On a picture postcard day like this, one that comes after the rain, and before the next rain, and before the smog has a chance to creep back like a midnight-snack running houseguest who opens your fridge and moves stuff around, you can't help but want to hang out the window and take pictures.
Everyone was in on the action, including this dog, who had been (somewhat unfortunately) dressed in a trash bag, cleverly fashioned into a cape. This makes me wonder a) who dresses the homeless dogs and b) why do they stand for it? My friend and I wondered if we should take his coat off for him, but weren't sure how he'd react, so we left him to bake in his mini-sauna. He didn't seem to mind.
And the day rolled on, and I walked through it, moving at roughly the same pace, though maybe slightly faster, like being on the moving walkway at the airport, hurtling towards the disembodied voice that says, please beware of the end of the moving walkway. On the way I found some sights. Here we're moving east, out of what I like to call "barrio bajo" (in contrast to the barrio alto, or "uptown" in every sense of the word) from Barrio Brasil into Bellas Artes (where I saw the pooch), and then further up into Providencia, and finally into Las Condes, and back down again.
Here's a piece of downtown that the tourist board probably doesn't expect you to want to see. It's an old facade that still stands, hopefully waiting to be one day used in some urban renewal project. I believe it might be the old El Mercurio (newspaper) building, but I could also be wrong. Any thoughts here, people?
Then we have this sight, close to the Casa Colorada, a Santiago-based museum, approaching Bellas Artes.
The day was so glorious, that even my old building (the farmed salmon-colored one) looked vaguely liveable. The giant blue building in the foreground is the by-the-hour hotel next to my old building. Classy! Oh, and of course I blogged about it here, this time for Steven from Travelojos, a sort of pan-latin american blog with hefty Mexico coverage and the occasional guest post.
Next up to Providencia, where this kid was out with his new-mom pooch, leaping and playing (both of them).
Behind him, this man was raking out the fountain.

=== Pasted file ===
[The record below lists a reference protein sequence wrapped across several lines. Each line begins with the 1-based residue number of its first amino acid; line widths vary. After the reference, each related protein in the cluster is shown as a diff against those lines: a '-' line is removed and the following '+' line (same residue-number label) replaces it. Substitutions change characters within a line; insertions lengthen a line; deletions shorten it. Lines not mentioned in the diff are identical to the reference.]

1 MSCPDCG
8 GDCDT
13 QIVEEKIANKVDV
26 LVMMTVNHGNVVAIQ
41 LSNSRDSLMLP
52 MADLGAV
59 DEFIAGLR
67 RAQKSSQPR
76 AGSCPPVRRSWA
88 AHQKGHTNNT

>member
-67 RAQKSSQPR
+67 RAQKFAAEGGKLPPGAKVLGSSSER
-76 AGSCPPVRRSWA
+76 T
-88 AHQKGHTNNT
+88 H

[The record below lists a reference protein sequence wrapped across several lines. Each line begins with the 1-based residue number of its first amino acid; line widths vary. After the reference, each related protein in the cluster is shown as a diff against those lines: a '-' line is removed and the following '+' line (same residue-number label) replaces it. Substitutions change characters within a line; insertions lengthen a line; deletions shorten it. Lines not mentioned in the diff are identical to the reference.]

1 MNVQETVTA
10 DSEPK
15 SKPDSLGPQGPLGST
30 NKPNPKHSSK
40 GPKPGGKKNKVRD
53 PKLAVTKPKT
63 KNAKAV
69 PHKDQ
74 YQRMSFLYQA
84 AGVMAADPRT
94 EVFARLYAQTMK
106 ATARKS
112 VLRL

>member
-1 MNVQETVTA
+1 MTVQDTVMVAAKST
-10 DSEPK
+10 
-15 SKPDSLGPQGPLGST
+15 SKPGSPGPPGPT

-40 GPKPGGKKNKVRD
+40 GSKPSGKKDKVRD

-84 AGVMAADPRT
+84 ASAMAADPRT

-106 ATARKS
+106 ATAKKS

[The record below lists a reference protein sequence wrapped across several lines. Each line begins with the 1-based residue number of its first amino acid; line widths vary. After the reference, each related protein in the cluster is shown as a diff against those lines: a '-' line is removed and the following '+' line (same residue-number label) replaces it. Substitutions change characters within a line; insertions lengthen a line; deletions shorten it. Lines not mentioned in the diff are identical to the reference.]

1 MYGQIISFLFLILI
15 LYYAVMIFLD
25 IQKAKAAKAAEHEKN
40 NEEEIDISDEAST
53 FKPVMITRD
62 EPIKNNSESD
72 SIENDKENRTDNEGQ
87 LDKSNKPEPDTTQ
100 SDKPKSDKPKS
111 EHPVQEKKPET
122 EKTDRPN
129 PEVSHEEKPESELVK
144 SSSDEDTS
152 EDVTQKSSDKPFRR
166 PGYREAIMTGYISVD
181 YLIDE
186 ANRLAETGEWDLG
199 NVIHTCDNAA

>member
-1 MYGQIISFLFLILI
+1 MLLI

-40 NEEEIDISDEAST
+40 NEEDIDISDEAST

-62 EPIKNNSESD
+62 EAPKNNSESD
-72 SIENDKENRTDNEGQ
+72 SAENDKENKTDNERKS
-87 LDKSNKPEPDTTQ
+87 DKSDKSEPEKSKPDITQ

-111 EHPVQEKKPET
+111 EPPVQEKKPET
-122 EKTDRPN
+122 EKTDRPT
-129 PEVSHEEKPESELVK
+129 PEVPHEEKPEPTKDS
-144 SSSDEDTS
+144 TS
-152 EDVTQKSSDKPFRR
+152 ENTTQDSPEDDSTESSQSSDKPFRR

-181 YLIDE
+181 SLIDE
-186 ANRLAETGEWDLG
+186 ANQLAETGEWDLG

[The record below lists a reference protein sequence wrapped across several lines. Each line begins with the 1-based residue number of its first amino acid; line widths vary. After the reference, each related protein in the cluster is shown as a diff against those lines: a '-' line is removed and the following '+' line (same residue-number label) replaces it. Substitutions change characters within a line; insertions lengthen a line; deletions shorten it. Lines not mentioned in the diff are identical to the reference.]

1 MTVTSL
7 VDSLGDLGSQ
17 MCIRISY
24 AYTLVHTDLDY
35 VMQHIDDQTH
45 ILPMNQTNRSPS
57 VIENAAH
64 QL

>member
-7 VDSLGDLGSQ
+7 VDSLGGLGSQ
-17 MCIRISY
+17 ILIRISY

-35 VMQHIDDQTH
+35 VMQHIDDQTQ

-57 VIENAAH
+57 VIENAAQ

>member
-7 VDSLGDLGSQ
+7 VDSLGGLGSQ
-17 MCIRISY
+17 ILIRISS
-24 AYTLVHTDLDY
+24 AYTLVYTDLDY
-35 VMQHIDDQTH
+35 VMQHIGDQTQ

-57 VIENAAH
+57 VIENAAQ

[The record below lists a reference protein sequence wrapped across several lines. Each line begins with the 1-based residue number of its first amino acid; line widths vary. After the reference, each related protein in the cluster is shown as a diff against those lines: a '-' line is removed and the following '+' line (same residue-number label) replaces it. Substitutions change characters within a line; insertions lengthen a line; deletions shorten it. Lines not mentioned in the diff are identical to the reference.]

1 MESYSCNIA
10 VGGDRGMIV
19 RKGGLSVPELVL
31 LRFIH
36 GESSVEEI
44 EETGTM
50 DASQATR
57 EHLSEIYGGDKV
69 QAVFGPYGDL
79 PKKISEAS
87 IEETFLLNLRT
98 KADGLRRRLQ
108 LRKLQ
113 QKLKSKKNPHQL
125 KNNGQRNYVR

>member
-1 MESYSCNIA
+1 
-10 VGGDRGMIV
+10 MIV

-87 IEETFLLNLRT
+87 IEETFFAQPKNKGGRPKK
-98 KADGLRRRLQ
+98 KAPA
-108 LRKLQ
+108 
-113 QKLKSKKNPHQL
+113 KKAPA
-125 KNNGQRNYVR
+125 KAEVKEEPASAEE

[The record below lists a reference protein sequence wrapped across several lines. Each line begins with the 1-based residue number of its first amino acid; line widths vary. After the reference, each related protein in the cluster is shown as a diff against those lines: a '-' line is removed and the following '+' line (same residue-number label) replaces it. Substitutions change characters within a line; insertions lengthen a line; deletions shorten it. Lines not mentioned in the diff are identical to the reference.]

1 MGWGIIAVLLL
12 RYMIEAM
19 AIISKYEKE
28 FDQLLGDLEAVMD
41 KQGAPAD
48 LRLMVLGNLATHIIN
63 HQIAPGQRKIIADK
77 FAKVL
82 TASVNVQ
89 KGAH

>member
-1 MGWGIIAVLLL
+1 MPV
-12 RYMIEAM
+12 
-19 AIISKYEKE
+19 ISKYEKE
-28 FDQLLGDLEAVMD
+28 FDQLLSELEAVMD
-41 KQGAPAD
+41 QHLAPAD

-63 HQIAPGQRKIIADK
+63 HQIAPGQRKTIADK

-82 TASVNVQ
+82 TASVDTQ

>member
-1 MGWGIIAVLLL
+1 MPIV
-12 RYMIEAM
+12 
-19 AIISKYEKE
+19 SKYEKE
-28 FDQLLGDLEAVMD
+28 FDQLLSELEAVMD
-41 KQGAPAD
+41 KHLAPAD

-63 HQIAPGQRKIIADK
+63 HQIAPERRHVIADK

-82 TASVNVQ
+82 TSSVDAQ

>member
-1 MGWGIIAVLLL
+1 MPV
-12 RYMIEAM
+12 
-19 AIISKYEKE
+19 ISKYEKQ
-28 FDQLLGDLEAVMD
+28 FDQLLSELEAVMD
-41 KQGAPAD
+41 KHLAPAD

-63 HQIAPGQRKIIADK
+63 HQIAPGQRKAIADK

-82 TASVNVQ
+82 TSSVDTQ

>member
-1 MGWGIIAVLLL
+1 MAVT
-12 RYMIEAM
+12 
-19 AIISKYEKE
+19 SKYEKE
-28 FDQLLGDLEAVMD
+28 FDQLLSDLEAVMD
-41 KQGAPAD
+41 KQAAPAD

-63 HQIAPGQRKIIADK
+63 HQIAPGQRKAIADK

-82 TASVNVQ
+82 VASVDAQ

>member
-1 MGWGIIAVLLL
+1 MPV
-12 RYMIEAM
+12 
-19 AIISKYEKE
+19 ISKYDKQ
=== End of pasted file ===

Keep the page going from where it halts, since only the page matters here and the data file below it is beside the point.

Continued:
And, piano, piano, I walked further and further up, to the reaches of what many consider to be "the promised land" of Santiago, and they're so clever that they've done word surgery and called it "Sanhattan." Commentary on why Chile insists on comparing itself to everyone like an insecure 12-year-old girl instead of just loving itself for what it is aside, this is some of what you can see if you go to "Sanhattan" on a sunny day. This is in Las Condes, near the metro stops El Golf and El Alcantara, or just steps from your hotel, particularly if you stay at the Ritz Carlton here in Santiago. (look! Santiaguinos jaywalk! just like Manhattan)
and then this building, at the corner of El Golf and Apoquindo, where you can go and say hello to one of my old students, if you like.
And then there's this somewhat-dated municipal building, which reminds me very much of a latticed pastry that I almost bought yesterday from Castaño, which is not, actually a chestnut tree, but rather a bakery chain. I didn't end up getting the pastry though, and I'm still a little bitter, although at least I have this building to look at. Too bad it doesn't (I believe) have raspberries inside.
At this point I was tuckered out from all the opulence, plus I had done what I'd needed to do and was starting get a nosebleed (insert exaggerated tone of voice here), and had to stop for some nibbles, back down in Providencia in one of my favorite places for sustenance, and for only about $6, you can get this (at Doner House, near Manuel Montt, review to follow):
(my friend's arms do not come included with the meal, sadly, and the beer wasn't mine either)
Then I headed home, where I was greeted by the the sight of this couple I always see under this structure (this is two blocks from my house).
They've got a pretty elaborate setup, and one time I saw the woman giving the man a haircut. I don't know where they are when they're not here, but I know that everyone pretty much ignores them, and they seem to live pretty much in their own world as well. They don't ask for money, I've never seen them leaving trash anywhere or drinking alcohol.
and before I leave you, here's a mural painted just a half-block from the couple, which I always think evokes the word, "fierce."
And maybe it's true that this entry is extralong because I haven't written in a couple of days or maybe it's just because I have so much to tell you and show you, and in the famous words of Tiffany Ard, on her blog electric boogaloo where she shows that she has as much creativity in her lower left liver lobe as I do in every fiber of my being, past, present and future and in which she talks about her really cool nerdy baby art for sale and her nerdy babies themeselves and loves her husband with warm awe, maybe you should have "read this part really fast" if it was too long for you. Of course, says that when she's talking about health care policy, and I haven't mentioned that yet, and might never do so.
And so I leave you to your sweltering summer and pending hurricanes and storm swells and tell you not to be jealous of my awesome views from that Wednesday because today they're hidden behind a giant curtain of clouds'n ick.
Eso. (that's it)